I really like Kahoot for brief assessments. Today I started class with a 10 question Kahoot.
I was expecting the students to fly through the quiz with very little need to review the answers since they just watched a video on the material last night. In my first class, half the students missed several questions, including what I thought was an easy one, “This person is of mixed Native American and French Ancestry.” Mestizo was a popular (wrong) answer choice. Some students said they read the question quickly and only focused on “mixed ancestry.” This still surprised me because not only have we talked about what makes a person a Mestizo in class this year, students learned this material during the Freshmen and Sophomore years in Global I and II. I will do this Kahoot with the students again on Thursday and hopefully will get better results.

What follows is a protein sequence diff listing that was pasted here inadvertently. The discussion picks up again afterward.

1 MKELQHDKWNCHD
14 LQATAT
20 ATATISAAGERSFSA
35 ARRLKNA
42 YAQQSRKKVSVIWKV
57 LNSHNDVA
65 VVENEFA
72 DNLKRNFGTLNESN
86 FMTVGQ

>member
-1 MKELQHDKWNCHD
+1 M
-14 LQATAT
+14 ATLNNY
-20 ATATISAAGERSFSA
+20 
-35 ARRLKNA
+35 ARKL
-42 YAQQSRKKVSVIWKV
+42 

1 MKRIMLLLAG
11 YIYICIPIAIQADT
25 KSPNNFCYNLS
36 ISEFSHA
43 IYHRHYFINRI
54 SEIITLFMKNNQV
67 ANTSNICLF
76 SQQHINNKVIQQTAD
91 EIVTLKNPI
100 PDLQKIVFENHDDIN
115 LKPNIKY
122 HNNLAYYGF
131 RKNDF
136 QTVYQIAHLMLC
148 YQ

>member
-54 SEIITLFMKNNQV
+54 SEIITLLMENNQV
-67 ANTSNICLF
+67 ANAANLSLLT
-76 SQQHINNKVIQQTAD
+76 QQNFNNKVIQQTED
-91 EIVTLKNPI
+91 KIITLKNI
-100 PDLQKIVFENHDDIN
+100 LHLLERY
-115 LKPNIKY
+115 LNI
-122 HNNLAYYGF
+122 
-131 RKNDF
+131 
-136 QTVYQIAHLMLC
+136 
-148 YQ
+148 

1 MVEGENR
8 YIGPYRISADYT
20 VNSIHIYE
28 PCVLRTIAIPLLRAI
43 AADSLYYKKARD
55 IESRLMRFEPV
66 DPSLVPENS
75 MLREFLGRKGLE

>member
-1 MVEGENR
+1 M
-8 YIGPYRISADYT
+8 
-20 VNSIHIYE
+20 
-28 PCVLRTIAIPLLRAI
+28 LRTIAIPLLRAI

Students were given 10minutes to work with a partner to fill out as much as they could of the Venn Diagram . I encouraged them to do as much as they could without looking at their notes, but after a few minutes many needed that assistance. I was pleased with the answers the students came up with. They had good answers on major topics such as politics, economics, demographics, and religion. I tried not to give any direct answers, but instead asked questions to guide them when necessary.
Even though a brief review at the beginning of class takes time, I find it very valuable for the activities we do after. I don’t think students would have been able to complete as much of the Venn Diagram on their own if we did not start class with the brief review.
For the remaining time, I had students complete the back of the Venn Diagram individually. One of my goals this year is to improve their argumentative skills so I plan on having them answer a lot of “to what extent” questions and explaining why specific events were the most significant.
Have a good day!